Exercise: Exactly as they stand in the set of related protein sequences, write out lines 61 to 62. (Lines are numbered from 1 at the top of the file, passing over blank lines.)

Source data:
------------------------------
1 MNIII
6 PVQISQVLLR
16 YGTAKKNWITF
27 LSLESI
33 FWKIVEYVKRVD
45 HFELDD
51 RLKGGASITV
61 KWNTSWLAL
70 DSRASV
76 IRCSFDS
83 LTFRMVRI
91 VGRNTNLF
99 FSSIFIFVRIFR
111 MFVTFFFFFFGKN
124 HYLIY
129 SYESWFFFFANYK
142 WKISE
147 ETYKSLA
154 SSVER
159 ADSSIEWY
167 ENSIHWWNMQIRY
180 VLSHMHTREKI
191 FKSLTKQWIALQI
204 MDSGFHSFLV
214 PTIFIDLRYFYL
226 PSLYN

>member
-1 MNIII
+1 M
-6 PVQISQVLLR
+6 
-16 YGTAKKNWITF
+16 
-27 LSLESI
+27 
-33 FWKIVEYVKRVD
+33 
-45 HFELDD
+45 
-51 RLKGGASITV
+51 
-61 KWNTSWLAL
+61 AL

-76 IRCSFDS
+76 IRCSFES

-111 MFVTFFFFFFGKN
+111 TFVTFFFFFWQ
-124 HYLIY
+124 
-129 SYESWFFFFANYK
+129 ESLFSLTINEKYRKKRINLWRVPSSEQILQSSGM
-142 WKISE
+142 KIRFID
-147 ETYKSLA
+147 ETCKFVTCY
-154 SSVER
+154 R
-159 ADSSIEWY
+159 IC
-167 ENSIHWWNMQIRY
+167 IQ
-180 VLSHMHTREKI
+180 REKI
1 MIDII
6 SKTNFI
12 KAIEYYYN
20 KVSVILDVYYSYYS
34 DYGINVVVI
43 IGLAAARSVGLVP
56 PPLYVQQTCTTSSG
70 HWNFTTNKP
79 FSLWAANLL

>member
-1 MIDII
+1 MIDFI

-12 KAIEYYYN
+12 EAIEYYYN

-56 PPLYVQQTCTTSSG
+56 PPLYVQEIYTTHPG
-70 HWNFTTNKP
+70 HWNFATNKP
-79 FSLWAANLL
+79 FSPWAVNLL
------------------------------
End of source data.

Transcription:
+167 IQ
-180 VLSHMHTREKI